The history of VITAMINS (pt.1)

In this post, I would like to introduce you to the concept of vitamins. While you may already know that vitamins are important molecules, let's explore what they truly are. Chemically, vitamins are organic compounds composed of carbon atoms arranged in chains. Nutritionally, they are essential compounds needed in small quantities to support normal metabolism, growth, and overall well-being. Vitamins differ from macronutrients like protein, carbohydrates, and fats, as they are required in smaller amounts. Most vitamins are not produced in sufficient quantities by our bodies, which is why we need to obtain them through our diet. When our intake of vitamins is insufficient, it can lead to deficiencies and related health issues. Despite being present in minuscule quantities, vitamins are as crucial to our health as macronutrients.

The discovery that vitamins are essential for a balanced diet was a groundbreaking scientific revelation that revolutionized our understanding of nutrition. It revealed that by consuming an adequate diet, we can cure diseases like scurvy, rickets, beriberi, and pellagra, which had plagued societies for centuries, adversely affecting both individuals and economic development. In the past, these diseases were not associated with malnutrition. It was only in the late 19th century that a paradigm shift occurred, recognizing the link between poor nutrition and disease. The discovery of vitamins was not the work of a single individual. Communication among scientists was challenging due to limited access to medical journals and the absence of the internet. Researchers often worked in isolation, unaware of the progress made by others.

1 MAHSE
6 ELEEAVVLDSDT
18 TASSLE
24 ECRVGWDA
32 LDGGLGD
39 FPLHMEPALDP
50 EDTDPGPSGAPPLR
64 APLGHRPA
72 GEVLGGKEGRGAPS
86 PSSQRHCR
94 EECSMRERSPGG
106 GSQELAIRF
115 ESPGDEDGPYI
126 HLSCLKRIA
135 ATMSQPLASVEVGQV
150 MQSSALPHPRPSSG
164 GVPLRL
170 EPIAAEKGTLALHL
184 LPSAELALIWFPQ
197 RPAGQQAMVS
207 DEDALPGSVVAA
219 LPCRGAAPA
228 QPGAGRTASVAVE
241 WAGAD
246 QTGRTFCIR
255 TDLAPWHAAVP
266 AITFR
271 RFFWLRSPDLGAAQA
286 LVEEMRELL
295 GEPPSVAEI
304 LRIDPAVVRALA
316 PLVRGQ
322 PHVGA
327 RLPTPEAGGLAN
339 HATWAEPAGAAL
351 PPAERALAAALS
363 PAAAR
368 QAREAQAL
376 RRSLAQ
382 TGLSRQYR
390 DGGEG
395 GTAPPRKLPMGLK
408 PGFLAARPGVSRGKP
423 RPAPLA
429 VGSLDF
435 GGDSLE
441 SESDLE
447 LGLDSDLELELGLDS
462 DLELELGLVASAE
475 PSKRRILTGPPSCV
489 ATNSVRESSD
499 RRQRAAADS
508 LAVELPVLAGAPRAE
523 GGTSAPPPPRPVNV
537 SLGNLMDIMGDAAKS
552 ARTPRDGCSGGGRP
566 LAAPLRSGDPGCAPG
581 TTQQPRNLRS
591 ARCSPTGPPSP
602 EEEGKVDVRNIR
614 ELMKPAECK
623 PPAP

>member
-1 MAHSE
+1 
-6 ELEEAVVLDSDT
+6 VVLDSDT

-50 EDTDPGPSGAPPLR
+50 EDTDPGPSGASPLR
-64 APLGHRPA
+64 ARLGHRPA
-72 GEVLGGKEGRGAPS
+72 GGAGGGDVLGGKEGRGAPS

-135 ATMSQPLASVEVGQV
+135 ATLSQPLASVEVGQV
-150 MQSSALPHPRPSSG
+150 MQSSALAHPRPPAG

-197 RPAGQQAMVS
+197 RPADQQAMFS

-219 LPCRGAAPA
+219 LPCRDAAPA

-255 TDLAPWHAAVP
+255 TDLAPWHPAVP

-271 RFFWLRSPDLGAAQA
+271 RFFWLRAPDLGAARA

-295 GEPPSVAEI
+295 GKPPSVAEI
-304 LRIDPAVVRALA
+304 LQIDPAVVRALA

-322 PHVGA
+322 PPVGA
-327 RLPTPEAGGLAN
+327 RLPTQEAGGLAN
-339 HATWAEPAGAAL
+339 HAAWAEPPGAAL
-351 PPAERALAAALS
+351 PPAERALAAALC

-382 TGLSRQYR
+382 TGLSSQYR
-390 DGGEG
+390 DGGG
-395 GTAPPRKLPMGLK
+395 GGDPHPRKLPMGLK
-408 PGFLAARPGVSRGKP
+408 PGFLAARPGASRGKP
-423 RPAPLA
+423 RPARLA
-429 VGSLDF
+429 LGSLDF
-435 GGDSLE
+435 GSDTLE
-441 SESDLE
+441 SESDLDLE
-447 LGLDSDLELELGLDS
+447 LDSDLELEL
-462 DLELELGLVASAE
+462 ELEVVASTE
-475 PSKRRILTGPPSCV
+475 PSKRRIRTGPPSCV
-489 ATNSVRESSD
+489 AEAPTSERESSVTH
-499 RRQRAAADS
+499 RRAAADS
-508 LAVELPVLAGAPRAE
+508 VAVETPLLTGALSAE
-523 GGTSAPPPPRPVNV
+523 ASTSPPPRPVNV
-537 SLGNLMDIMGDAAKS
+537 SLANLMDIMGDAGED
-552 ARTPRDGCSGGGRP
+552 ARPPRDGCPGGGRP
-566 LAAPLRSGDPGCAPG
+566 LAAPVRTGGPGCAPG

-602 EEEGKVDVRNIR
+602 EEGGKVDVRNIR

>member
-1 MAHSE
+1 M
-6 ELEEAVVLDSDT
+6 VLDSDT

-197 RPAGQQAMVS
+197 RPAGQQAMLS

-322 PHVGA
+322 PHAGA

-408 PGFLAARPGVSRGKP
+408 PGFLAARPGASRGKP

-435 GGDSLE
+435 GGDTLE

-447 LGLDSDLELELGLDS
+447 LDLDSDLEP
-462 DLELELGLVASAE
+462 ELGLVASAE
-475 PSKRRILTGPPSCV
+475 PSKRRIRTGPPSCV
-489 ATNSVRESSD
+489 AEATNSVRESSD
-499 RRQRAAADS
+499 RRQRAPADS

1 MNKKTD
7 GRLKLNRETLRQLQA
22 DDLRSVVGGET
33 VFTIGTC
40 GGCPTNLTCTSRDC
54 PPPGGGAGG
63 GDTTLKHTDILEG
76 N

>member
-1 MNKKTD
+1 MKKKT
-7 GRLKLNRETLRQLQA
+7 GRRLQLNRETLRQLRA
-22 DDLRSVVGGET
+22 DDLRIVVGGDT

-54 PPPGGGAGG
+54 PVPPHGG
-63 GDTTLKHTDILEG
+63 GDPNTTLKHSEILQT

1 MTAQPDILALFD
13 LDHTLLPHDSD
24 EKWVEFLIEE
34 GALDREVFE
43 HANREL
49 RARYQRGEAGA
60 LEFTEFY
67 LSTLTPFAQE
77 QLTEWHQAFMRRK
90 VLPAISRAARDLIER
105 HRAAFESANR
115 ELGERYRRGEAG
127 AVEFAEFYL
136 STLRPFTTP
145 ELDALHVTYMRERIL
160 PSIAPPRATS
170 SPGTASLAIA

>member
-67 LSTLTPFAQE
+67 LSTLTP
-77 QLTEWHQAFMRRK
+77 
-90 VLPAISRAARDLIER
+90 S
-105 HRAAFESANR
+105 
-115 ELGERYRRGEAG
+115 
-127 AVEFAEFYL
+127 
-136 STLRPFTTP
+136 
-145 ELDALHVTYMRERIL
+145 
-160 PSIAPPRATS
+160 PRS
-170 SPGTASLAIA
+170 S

In the 1880s, Dr. Kanehiro Takaki, a naval doctor, observed that beriberi, a neuropathic disease prevalent among Japanese sailors, could be prevented through dietary modifications. In the Dutch East Indies (now Indonesia), researchers found that a component in rice bran could prevent beriberi among prisoners who primarily consumed polished white rice. Dutch physician Christian Eijkman created a model of the disease in chickens, and through further investigations, it was discovered that the "something" in rice bran was easily destroyed, ruling out minerals, protein, or fat. This substance, named thiamin or vitamin B1, was found to cure chickens when added in minute amounts to their feed.

Scurvy, a disease affecting individuals on long sea voyages and those with limited access to fresh food, was another longstanding issue. During that time, it was believed that many illnesses were caused by germs present in contaminated meat or other food sources. However, the accidental discovery of a scurvy model in guinea pigs enabled researchers to screen materials for their anti-scorbutic (anti-scurvy) properties. This led to the identification of ascorbic acid, also known as vitamin C, as the compound responsible for combating scurvy. The deficiency theory, which postulated that these diseases were caused by the absence of certain essential substances in food, emerged from these animal studies.

Polish biochemist Casimir Funk, while working in London on isolating the anti-beriberi factor, believed that this compound was an amine and that deficiencies of similar compounds caused pellagra, scurvy, and rickets. He coined the term "vital amines," later shortened to "vitamines," to describe this class of compounds. However, subsequent research revealed that not all vitamins are amines. Nonetheless, the term "vitamin" was universally adopted to refer to organic compounds required in small quantities for optimal health. 


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